Jackson Solutions LLC
Year founded: 2008
Headquartered in: Darien, CT
Number of employees: 1, plus subcontractors
Karen Jackson, President
LinkedIn: LinkedIn Profile
How and why was your business founded?
I had the great fortune in my career of three mentors who taught me how to start, grow, and sell a business. After spending 25 years as an entrepreneur in the IT services industry with high growth businesses, I sold my own company in 2008. I was really energized at the idea of creating an advisory services firm that would make possible for others what was possible for me. Small business owners bring enormous subject matter expertise to their businesses, but the majority doesn’t really have the expertise in what it takes to build a business. CEOs need a “river guide,” someone to help them get out of the trenches and look at the bigger picture of what it will take to really grow their company. I saw that as a void I was well suited to fill, one that I could be passionate about and make a difference.
What is your leadership style?
I’ve asked this question of my employees in the past. They have unanimously said I’m open and communicative, inspiring in others the desire to reach new goals. I believe strongly in the ability of a strong corporate culture to drive business growth, so I focus greatly on company values and the integrity of all employees. Not integrity in terms of morals, but rather in terms of delivering on commitments, doing what’s promised, bringing one’s best self to a task, striving for excellence. I am also a big believer in making it safe for people to say what they think, even if it’s unpopular. In fact, I demand that there are never proverbial “elephants in the room.” In environments that are safe for risk of any kind, problems get solved early and innovation occurs.
What is your company's growth strategy?
As a solopreneur, it’s a bit different than being a CEO of a corporation in terms of how one looks at growth strategies. So, mine is very simple: To create for my clients, my blog and article readers, and anyone who hears me speak at a conference, the experience that makes them feel they just have to rush out and tell their friends about me. What I do is really quite personal. For a CEO to admit his or her failings, talk openly about how they’ve stumbled, and be humble enough to take advice from an outsider, well, there really must be a very high “know, like, trust” factor. Creating really meaningful experiences for them is the only way I know how to accomplish that.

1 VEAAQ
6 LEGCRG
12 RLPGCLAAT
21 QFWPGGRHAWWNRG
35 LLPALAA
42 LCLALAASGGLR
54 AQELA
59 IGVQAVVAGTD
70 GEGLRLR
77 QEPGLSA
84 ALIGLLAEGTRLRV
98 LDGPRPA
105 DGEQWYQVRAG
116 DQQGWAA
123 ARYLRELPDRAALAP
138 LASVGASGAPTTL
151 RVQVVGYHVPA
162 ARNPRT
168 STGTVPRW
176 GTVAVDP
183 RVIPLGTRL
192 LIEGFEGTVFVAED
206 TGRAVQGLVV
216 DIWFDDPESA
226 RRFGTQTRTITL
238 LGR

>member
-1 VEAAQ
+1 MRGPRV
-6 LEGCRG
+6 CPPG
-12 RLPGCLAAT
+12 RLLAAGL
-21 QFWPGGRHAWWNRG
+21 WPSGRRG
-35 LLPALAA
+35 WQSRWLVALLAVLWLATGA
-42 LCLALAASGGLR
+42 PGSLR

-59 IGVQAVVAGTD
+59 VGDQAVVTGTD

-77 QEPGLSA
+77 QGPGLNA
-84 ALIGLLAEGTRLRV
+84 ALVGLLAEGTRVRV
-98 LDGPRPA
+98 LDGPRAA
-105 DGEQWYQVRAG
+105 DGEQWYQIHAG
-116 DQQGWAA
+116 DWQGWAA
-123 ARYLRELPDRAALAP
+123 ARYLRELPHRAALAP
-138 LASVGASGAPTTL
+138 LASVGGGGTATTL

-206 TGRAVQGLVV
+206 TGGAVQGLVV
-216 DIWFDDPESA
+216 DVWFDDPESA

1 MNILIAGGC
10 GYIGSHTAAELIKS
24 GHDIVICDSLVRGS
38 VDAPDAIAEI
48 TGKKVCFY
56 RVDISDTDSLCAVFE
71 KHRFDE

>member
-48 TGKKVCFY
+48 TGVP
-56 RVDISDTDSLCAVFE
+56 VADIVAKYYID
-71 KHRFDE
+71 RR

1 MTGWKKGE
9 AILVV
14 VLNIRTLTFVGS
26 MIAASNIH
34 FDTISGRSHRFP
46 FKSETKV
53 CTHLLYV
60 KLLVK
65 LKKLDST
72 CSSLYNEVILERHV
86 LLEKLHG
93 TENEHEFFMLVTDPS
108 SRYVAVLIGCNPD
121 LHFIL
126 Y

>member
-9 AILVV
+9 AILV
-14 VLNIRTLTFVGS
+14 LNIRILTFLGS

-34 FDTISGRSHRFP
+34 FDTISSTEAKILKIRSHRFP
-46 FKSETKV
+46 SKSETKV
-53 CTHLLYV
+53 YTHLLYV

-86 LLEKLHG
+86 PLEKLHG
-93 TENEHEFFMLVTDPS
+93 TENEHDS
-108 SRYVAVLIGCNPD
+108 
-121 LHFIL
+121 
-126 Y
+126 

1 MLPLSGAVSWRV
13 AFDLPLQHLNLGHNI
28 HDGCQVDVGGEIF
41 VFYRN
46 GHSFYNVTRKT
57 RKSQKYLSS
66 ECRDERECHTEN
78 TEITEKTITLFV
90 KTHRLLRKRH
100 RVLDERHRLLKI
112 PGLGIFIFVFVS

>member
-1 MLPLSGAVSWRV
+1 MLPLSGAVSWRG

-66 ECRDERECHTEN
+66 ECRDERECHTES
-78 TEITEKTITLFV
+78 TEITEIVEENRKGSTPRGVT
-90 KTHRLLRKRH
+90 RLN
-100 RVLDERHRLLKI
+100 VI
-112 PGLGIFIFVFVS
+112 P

Tell us about a difficult time you went through with your business, and how you overcame it.
Getting started was the most difficult time. I’d started two other companies before, one as a minority owner, the other as majority, but this business is entirely different in that I am the brand. It really is all about me, and I wasn’t comfortable saying that at first. I felt like a braggart. Saying “I” instead of “we” when talking about my value proposition was just a hurdle I had to clear. Once I got clear that the “I” is exactly what people are buying, it became easier to market and sell my services. Of course, it also means that my success or failure is directly correlated to the quality of my work; I can’t hide behind the cover of a big company.
Do you have any words of advice you’d like to share with our readers?
Something that took me a really long time to learn: Be willing to fail. Often. So many people have ideas but far fewer have the courage to implement. Developing a muscle for disciplined action will put your company on a growth curve. Others would be:
- Create culture intentionally based on core values
- Get very good at hiring; if you have to micro-manage you’ve either hired the wrong person or failed to train
- Expect and reward excellence (not to be confused with perfection) and cut anyone who isn’t interested in same
- Set goals for the company, yourself, and your employees, and manage them: no goals = no growth
- Never excuse a high producer if they’re wreaking havoc on the team
- Only hold a meeting if it’s absolutely essential
- Promise only what you can deliver
What’s your morning coffee order?
Tall, half caff, black.